IV. We might speak further of its power in crucifying the world, and the like: but we pass these, and come to the application.

Now, from what has been said, we may, for information learn,

1. The manifold wisdom of God, that by a mean, so unlikely and foolish in men's apprehensions, brings about so many glorious effects; this is what the angels look into, and the redeemed round the throne fix their eyes on, the Lamb that was slain. Again, we must learn,

2. That the doctrine of Christ crucified and its power, is a great, yea, the principal part, the glory of the mystery of the gospel, of the Christian religion: all models of religion that shorten its power cramp it into narrow bounds, pretend zeal for what they will, misrepresent the Christian religion, nay, miss it wholly; for all the power of our religion arises from the roots that the powerful death of Christ has in it; and therefore, the Jesuits in the Indies who conceal it, the Socinians, Quakers, modern mystics, who leave little room for the power of the death of Christ, if not as an example, or a notable act of obedience, in a difficult duty, teach not the gospel.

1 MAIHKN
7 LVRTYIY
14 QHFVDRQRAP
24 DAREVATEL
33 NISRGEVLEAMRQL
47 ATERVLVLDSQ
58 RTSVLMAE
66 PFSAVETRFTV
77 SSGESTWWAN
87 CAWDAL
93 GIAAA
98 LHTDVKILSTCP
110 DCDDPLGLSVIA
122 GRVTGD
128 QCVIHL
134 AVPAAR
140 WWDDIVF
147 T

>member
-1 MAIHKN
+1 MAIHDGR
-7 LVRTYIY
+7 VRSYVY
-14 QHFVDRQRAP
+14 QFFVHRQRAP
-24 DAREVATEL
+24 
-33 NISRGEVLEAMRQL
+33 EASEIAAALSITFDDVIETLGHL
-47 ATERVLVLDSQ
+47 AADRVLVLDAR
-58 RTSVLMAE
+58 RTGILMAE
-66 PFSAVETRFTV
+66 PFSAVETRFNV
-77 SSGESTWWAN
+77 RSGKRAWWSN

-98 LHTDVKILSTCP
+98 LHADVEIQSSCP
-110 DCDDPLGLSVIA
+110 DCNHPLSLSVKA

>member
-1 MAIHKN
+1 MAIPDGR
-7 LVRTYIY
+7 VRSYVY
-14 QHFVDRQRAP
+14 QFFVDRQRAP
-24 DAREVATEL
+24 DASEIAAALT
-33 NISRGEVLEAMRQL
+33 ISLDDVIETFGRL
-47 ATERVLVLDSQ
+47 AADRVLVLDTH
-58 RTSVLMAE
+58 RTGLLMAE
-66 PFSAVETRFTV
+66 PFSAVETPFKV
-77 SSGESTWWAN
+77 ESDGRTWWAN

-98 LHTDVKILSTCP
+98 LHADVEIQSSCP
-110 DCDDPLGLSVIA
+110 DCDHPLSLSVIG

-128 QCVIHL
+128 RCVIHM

3. The more directly and evidently any gospel ordinance represents or sets forth Christ as crucified, or Christ in his death, the more glorious, useful, and valuable it is. How great then is the glory of this ordinance ye are now preparing for! How is he evidently set forth as crucified, in express words of revelation, and signs of his own appointment!